I love Thanksgiving. (This will probably be the only post I ever do that has absolutely no mention of babywearing, BTW). Thanksgiving is my absolute favorite holiday. I think it's because when I was growing up, Thanksgiving was the only holiday that almost all of our extended relatives came to visit, and I loved that. That and all the food. My Dad's female cousins were amazing cooks, great New England food, very hardy, delicious. I waited anxiously for Thanksgiving all year long.
Now that I have a husband and three children of my own, I long to have them experience and appreciate Thanksgiving the way that I did as a child. But since we don't have the family closeness aspect, I focus instead on the food, and try to include as many friends as possible. This year, just to mix it up a bit, we decided to go away for a little lakeside vacation, and celebrate Thanksgiving in a new environment. My plan is to make the turkey ahead of time and bring it with us, and then fix the side dishes when we arrive there.
I decided to start the whole turkey process yesterday. Let me say this, I love meat, and while I can appreciate the individual choice that a vegan makes to NOT eat meat products, I can't fathom why they would want to make that choice. Except when Thanksgiving rolls around again. Every year when I pull that big ol' turkey out of the freezer, my stomach starts to churn. (You should have been there the few years when I was pregnant and trying to cook the turkey. Not pretty.)
I'm well aware of all the "thawing rules" that one is supposed to follow when preparing a turkey, however, I've always been one to flout the rules, and turkey thawing holds no exceptions for me. So, I hauled the frozen carcass (what a gross word, carcass) of our unfortunate turkey out of the deep freeze yesterday morning, intending to throw it into the microwave for a marathon defrosting process, and then let it cook for days in the crock pot. Some of my best turkeys have come from this "special" technique.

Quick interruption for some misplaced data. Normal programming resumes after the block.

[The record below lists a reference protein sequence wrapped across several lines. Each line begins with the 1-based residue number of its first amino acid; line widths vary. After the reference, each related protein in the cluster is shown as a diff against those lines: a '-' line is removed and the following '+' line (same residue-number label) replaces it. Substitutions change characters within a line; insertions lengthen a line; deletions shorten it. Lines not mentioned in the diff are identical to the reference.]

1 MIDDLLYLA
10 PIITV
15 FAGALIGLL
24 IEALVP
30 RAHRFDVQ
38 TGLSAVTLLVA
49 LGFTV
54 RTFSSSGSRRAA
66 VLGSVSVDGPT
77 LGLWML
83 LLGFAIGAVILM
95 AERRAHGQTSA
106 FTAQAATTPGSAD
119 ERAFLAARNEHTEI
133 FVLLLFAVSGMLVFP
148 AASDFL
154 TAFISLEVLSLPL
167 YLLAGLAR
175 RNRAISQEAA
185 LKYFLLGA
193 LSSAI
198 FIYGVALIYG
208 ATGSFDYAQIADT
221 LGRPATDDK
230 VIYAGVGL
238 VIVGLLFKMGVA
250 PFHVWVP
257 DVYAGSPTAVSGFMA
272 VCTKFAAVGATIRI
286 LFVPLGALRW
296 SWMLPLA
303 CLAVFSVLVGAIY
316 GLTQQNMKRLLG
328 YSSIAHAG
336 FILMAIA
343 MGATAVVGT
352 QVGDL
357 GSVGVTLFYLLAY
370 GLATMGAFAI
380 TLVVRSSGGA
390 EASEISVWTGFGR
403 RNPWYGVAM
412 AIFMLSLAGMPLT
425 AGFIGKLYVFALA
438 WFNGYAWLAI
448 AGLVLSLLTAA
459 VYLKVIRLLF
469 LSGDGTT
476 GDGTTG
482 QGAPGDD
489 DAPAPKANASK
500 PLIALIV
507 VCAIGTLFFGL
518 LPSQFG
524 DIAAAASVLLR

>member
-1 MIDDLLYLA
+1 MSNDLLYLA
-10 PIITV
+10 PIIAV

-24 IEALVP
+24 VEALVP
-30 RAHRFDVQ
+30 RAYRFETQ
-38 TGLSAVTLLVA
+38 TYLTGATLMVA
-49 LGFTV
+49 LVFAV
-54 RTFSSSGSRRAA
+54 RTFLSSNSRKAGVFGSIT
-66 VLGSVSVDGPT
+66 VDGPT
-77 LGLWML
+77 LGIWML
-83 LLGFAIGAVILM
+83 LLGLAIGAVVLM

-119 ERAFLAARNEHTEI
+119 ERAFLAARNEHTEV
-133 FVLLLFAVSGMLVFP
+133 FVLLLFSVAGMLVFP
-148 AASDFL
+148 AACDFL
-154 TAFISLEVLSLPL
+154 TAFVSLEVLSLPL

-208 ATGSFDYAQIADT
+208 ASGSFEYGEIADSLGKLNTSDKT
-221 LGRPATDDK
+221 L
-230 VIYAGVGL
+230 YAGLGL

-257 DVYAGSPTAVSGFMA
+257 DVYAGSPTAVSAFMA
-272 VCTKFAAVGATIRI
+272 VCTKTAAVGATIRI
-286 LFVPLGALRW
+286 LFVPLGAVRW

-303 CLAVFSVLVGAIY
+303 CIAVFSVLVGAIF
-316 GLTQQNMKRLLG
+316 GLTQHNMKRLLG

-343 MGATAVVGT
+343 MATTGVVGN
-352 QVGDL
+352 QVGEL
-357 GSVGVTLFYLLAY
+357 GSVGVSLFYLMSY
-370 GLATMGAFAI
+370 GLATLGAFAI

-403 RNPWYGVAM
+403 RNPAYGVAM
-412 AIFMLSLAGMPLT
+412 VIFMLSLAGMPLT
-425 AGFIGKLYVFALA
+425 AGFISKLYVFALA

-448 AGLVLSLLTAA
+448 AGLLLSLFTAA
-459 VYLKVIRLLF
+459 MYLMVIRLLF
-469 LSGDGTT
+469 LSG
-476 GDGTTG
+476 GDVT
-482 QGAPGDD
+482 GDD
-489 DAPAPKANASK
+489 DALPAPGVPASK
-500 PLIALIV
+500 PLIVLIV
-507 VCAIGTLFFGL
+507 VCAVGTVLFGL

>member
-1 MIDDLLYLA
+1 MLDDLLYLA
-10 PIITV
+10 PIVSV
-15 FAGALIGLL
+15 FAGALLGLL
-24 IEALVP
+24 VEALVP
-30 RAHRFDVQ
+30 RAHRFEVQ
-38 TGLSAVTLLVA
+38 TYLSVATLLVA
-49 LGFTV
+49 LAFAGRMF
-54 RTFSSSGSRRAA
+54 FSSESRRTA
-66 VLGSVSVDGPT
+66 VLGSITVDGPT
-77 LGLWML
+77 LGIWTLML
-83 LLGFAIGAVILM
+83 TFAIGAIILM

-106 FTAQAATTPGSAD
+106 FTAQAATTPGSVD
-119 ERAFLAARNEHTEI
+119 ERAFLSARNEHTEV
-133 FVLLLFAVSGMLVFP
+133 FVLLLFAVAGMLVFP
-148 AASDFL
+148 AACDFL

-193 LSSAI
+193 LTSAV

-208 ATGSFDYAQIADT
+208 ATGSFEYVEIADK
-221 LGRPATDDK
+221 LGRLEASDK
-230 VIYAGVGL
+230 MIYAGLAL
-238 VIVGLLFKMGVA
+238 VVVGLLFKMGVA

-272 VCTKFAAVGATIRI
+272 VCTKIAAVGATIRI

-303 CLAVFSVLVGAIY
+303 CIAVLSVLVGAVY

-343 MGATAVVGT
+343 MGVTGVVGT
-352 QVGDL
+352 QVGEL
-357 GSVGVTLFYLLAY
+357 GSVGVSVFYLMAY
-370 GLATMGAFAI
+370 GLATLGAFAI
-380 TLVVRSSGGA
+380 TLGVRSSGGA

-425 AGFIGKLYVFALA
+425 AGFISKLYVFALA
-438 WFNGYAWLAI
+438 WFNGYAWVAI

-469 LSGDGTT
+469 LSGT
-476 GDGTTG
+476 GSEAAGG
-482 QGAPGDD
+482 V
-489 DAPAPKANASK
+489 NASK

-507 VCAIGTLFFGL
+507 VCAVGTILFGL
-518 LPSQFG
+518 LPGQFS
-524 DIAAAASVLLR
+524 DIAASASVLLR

I put the turkey in the sink, peeled off the plastic wrapper, only to find it had been hog-tied with a length of wire sturdy enough to put King Kong out of commission. And it was frozen as solid as a pond during a frigid New England winter. There was no way that wire was coming out. I began to wonder what the turkey had done that it's handler had needed to resort to such drastic measures. Perhaps as it's executioner raised the axe dramatically over it's head, the turkey looked back at him over it's shoulder, pleading with it's eyes for mercy. Perhaps the turkey went postal, and fought back, grabbing the axe from it's would-be executioner. Perhaps . . .Whoah, my imagination is way too vivid.
I thought for a bit on what was the best way to remove the offending wire. I tried kitchen shears. No luck. I turned to my husband's tool box. (Good thing he wasn't home). I tried leveraging a screwdriver under the wire and stabilizing it against the rock-solid body of the frozen turkey. Nothing. I tried pliers, several varieties-- needle nose, slip grip, you name it. Nothing was working, and now there was rust all over my turkey.